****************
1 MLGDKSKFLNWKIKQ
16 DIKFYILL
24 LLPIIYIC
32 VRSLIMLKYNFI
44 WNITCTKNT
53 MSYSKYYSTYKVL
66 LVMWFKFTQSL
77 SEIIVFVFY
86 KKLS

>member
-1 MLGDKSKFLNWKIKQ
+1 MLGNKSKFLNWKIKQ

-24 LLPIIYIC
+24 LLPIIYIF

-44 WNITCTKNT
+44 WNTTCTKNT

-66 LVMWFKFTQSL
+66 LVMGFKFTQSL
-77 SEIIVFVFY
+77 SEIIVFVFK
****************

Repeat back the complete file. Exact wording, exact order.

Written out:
1 MLGDKSKFLNWKIKQ
16 DIKFYILL
24 LLPIIYIC
32 VRSLIMLKYNFI
44 WNITCTKNT
53 MSYSKYYSTYKVL
66 LVMWFKFTQSL
77 SEIIVFVFY
86 KKLS

>member
-1 MLGDKSKFLNWKIKQ
+1 MLGNKSKFLNWKIKQ

-24 LLPIIYIC
+24 LLPIIYIF

-44 WNITCTKNT
+44 WNTTCTKNT

-66 LVMWFKFTQSL
+66 LVMGFKFTQSL
-77 SEIIVFVFY
+77 SEIIVFVFK